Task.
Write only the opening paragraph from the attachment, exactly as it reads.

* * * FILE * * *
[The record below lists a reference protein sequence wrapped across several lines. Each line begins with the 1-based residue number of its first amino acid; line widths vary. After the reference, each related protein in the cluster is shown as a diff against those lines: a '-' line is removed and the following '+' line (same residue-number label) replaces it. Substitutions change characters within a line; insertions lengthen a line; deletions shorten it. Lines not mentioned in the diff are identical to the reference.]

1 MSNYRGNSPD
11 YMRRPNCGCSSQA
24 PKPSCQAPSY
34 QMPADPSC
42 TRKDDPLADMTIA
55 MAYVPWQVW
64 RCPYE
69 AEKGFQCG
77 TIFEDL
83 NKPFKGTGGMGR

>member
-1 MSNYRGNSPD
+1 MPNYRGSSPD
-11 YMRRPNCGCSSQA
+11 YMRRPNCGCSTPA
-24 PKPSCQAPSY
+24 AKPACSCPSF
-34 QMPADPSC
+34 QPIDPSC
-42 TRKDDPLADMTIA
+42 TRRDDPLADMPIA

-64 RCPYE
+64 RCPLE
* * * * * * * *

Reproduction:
[The record below lists a reference protein sequence wrapped across several lines. Each line begins with the 1-based residue number of its first amino acid; line widths vary. After the reference, each related protein in the cluster is shown as a diff against those lines: a '-' line is removed and the following '+' line (same residue-number label) replaces it. Substitutions change characters within a line; insertions lengthen a line; deletions shorten it. Lines not mentioned in the diff are identical to the reference.]